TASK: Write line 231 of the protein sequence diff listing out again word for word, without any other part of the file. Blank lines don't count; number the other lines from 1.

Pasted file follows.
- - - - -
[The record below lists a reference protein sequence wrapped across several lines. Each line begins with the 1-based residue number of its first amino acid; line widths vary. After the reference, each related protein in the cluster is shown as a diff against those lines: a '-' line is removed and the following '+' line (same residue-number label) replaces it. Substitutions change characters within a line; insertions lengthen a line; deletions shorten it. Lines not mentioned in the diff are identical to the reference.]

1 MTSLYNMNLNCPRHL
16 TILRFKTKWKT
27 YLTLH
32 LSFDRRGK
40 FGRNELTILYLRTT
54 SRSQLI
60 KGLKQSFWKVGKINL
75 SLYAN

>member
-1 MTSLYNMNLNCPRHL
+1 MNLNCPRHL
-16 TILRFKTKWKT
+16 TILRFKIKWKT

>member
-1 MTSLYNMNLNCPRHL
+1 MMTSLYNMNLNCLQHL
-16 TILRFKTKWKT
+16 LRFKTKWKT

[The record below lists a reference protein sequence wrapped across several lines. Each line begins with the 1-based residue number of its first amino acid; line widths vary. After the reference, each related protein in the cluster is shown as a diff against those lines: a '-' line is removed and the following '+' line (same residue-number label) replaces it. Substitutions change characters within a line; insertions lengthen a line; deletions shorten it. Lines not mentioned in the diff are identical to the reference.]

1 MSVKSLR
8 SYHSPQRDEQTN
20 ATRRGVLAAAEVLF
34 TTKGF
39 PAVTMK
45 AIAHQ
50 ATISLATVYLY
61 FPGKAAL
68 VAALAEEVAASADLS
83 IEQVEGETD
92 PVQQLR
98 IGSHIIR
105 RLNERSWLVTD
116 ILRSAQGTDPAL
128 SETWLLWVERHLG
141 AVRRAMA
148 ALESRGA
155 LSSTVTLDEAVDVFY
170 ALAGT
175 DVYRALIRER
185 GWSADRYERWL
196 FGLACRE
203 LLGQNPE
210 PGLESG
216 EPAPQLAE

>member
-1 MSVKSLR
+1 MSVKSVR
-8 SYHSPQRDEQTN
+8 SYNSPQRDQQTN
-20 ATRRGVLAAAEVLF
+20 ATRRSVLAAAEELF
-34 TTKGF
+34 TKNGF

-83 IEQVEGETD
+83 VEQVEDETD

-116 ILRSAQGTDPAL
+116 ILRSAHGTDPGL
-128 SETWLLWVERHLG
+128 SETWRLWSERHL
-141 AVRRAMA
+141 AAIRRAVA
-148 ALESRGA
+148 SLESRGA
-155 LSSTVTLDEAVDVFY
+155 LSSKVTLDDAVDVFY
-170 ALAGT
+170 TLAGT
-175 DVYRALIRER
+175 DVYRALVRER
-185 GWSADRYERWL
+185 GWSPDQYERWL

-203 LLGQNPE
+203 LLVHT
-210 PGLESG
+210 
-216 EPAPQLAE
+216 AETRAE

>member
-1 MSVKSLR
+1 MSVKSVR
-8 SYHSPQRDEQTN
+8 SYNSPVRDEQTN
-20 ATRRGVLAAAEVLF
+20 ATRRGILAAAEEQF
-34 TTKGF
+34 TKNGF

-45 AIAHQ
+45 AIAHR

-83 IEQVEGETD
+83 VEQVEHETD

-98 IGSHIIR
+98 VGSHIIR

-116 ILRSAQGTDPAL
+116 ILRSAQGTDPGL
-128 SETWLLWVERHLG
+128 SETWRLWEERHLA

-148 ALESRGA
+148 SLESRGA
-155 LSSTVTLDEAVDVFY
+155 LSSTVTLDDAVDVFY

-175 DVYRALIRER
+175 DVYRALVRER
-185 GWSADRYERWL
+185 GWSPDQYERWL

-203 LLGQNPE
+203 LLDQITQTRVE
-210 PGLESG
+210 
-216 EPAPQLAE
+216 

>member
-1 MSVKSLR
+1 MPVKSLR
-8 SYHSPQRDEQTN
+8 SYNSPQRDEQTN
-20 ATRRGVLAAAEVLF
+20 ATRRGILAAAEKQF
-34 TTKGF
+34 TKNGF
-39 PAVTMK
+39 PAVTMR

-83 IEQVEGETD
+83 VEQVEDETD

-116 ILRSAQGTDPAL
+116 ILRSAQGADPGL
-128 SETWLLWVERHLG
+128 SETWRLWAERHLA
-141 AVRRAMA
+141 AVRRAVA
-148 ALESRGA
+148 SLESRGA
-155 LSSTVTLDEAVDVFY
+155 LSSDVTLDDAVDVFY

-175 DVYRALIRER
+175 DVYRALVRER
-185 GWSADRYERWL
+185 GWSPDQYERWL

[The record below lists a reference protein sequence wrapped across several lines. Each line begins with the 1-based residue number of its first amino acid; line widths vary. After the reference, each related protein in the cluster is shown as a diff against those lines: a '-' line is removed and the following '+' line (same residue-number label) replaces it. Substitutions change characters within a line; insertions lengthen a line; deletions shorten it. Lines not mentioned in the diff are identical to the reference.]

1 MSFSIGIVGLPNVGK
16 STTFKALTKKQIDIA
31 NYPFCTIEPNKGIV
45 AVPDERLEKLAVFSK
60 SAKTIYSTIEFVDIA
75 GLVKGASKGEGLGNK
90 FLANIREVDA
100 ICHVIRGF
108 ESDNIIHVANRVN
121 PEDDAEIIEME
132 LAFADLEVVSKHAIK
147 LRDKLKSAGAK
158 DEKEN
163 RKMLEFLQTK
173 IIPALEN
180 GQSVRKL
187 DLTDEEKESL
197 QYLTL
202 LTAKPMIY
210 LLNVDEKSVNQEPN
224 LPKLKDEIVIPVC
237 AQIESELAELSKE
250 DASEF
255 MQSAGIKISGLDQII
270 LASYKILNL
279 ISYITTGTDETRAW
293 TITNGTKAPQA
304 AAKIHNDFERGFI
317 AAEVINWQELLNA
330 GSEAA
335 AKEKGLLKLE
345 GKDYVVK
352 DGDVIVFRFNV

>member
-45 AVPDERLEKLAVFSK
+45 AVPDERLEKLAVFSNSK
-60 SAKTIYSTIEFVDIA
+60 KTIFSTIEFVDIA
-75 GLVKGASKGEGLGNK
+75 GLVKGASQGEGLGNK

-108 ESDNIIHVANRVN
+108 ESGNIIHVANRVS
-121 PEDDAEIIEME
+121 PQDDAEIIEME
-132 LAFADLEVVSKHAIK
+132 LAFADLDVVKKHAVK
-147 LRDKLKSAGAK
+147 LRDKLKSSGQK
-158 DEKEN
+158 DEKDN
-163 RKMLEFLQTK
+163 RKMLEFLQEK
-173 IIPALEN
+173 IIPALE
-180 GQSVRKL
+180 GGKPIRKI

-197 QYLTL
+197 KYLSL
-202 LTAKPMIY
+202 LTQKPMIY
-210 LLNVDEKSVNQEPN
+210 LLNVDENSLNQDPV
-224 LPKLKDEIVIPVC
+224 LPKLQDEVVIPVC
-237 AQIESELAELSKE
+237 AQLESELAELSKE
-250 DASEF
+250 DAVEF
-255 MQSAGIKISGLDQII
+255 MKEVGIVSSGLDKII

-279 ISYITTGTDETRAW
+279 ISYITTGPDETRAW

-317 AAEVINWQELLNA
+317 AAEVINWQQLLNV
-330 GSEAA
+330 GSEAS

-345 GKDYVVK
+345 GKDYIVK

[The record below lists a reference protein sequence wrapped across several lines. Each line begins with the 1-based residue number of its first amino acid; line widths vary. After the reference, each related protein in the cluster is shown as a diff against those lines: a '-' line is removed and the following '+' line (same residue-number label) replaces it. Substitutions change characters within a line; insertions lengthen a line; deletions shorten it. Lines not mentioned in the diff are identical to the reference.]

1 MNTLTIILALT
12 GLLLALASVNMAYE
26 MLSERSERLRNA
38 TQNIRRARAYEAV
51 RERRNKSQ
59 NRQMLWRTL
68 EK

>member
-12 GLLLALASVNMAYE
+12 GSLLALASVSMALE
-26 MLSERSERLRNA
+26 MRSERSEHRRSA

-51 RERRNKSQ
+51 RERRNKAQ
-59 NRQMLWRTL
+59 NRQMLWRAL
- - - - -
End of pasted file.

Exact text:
-51 RERRNKSQ